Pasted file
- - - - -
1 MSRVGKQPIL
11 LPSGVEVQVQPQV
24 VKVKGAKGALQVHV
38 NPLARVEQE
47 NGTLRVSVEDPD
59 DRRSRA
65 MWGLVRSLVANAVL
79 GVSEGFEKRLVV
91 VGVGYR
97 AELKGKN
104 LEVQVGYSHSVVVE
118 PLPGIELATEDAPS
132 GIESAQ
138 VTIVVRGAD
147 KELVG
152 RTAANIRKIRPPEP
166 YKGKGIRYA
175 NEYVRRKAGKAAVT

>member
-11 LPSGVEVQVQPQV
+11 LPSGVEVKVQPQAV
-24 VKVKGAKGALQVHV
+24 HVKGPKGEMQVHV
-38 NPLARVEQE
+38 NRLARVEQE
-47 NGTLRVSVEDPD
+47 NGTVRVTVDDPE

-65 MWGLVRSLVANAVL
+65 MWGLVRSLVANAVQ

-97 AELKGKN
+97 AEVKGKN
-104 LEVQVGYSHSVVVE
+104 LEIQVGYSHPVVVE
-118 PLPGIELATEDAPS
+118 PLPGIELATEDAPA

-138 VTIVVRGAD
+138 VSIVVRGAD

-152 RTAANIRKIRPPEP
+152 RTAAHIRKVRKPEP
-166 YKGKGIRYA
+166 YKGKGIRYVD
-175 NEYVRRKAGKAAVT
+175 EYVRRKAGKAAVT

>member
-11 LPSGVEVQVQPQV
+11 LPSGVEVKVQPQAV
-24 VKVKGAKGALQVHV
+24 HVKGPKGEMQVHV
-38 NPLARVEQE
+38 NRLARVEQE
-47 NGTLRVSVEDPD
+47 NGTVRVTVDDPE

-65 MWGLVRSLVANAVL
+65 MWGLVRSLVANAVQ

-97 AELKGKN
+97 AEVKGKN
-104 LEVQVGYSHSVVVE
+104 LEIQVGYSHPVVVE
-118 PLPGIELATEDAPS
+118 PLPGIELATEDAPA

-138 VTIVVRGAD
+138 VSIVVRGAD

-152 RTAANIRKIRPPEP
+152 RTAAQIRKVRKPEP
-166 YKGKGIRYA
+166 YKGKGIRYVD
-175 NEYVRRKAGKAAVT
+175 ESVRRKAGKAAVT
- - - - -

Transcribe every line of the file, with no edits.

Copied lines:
1 MSRVGKQPIL
11 LPSGVEVQVQPQV
24 VKVKGAKGALQVHV
38 NPLARVEQE
47 NGTLRVSVEDPD
59 DRRSRA
65 MWGLVRSLVANAVL
79 GVSEGFEKRLVV
91 VGVGYR
97 AELKGKN
104 LEVQVGYSHSVVVE
118 PLPGIELATEDAPS
132 GIESAQ
138 VTIVVRGAD
147 KELVG
152 RTAANIRKIRPPEP
166 YKGKGIRYA
175 NEYVRRKAGKAAVT

>member
-11 LPSGVEVQVQPQV
+11 LPSGVEVKVQPQAV
-24 VKVKGAKGALQVHV
+24 HVKGPKGEMQVHV
-38 NPLARVEQE
+38 NRLARVEQE
-47 NGTLRVSVEDPD
+47 NGTVRVTVDDPE

-65 MWGLVRSLVANAVL
+65 MWGLVRSLVANAVQ

-97 AELKGKN
+97 AEVKGKN
-104 LEVQVGYSHSVVVE
+104 LEIQVGYSHPVVVE
-118 PLPGIELATEDAPS
+118 PLPGIELATEDAPA

-138 VTIVVRGAD
+138 VSIVVRGAD

-152 RTAANIRKIRPPEP
+152 RTAAHIRKVRKPEP
-166 YKGKGIRYA
+166 YKGKGIRYVD
-175 NEYVRRKAGKAAVT
+175 EYVRRKAGKAAVT

>member
-11 LPSGVEVQVQPQV
+11 LPSGVEVKVQPQAV
-24 VKVKGAKGALQVHV
+24 HVKGPKGEMQVHV
-38 NPLARVEQE
+38 NRLARVEQE
-47 NGTLRVSVEDPD
+47 NGTVRVTVDDPE

-65 MWGLVRSLVANAVL
+65 MWGLVRSLVANAVQ

-97 AELKGKN
+97 AEVKGKN
-104 LEVQVGYSHSVVVE
+104 LEIQVGYSHPVVVE
-118 PLPGIELATEDAPS
+118 PLPGIELATEDAPA

-138 VTIVVRGAD
+138 VSIVVRGAD

-152 RTAANIRKIRPPEP
+152 RTAAQIRKVRKPEP
-166 YKGKGIRYA
+166 YKGKGIRYVD
-175 NEYVRRKAGKAAVT
+175 ESVRRKAGKAAVT